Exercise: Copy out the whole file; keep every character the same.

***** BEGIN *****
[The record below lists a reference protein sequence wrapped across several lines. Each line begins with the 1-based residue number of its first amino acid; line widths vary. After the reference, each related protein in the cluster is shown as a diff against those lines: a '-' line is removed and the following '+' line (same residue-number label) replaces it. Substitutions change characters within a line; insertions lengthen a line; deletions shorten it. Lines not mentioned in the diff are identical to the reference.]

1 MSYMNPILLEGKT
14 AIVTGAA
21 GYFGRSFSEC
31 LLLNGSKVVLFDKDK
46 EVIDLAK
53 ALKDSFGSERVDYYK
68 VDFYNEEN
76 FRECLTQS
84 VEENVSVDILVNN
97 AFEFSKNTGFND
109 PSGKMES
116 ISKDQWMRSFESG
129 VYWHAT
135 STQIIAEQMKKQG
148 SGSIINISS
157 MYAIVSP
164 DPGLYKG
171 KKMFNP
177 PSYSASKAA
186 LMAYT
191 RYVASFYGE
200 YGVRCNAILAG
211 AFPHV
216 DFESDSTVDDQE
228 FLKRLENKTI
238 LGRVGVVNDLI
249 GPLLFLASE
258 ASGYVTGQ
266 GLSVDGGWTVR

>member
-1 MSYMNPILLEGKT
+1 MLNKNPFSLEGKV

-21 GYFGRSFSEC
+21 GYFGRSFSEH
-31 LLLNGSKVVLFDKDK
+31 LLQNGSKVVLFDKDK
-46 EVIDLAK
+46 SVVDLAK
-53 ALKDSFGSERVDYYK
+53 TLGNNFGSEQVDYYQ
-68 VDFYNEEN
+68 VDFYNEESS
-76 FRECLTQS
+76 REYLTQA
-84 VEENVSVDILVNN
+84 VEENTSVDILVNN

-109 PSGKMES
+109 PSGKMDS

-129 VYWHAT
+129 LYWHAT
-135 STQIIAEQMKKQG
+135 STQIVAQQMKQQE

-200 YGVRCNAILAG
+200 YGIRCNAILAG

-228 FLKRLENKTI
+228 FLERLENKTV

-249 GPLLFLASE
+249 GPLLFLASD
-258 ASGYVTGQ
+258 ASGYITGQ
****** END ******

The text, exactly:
[The record below lists a reference protein sequence wrapped across several lines. Each line begins with the 1-based residue number of its first amino acid; line widths vary. After the reference, each related protein in the cluster is shown as a diff against those lines: a '-' line is removed and the following '+' line (same residue-number label) replaces it. Substitutions change characters within a line; insertions lengthen a line; deletions shorten it. Lines not mentioned in the diff are identical to the reference.]

1 MSYMNPILLEGKT
14 AIVTGAA
21 GYFGRSFSEC
31 LLLNGSKVVLFDKDK
46 EVIDLAK
53 ALKDSFGSERVDYYK
68 VDFYNEEN
76 FRECLTQS
84 VEENVSVDILVNN
97 AFEFSKNTGFND
109 PSGKMES
116 ISKDQWMRSFESG
129 VYWHAT
135 STQIIAEQMKKQG
148 SGSIINISS
157 MYAIVSP
164 DPGLYKG
171 KKMFNP
177 PSYSASKAA
186 LMAYT
191 RYVASFYGE
200 YGVRCNAILAG
211 AFPHV
216 DFESDSTVDDQE
228 FLKRLENKTI
238 LGRVGVVNDLI
249 GPLLFLASE
258 ASGYVTGQ
266 GLSVDGGWTVR

>member
-1 MSYMNPILLEGKT
+1 MLNKNPFSLEGKV

-21 GYFGRSFSEC
+21 GYFGRSFSEH
-31 LLLNGSKVVLFDKDK
+31 LLQNGSKVVLFDKDK
-46 EVIDLAK
+46 SVVDLAK
-53 ALKDSFGSERVDYYK
+53 TLGNNFGSEQVDYYQ
-68 VDFYNEEN
+68 VDFYNEESS
-76 FRECLTQS
+76 REYLTQA
-84 VEENVSVDILVNN
+84 VEENTSVDILVNN

-109 PSGKMES
+109 PSGKMDS

-129 VYWHAT
+129 LYWHAT
-135 STQIIAEQMKKQG
+135 STQIVAQQMKQQE

-200 YGVRCNAILAG
+200 YGIRCNAILAG

-228 FLKRLENKTI
+228 FLERLENKTV

-249 GPLLFLASE
+249 GPLLFLASD
-258 ASGYVTGQ
+258 ASGYITGQ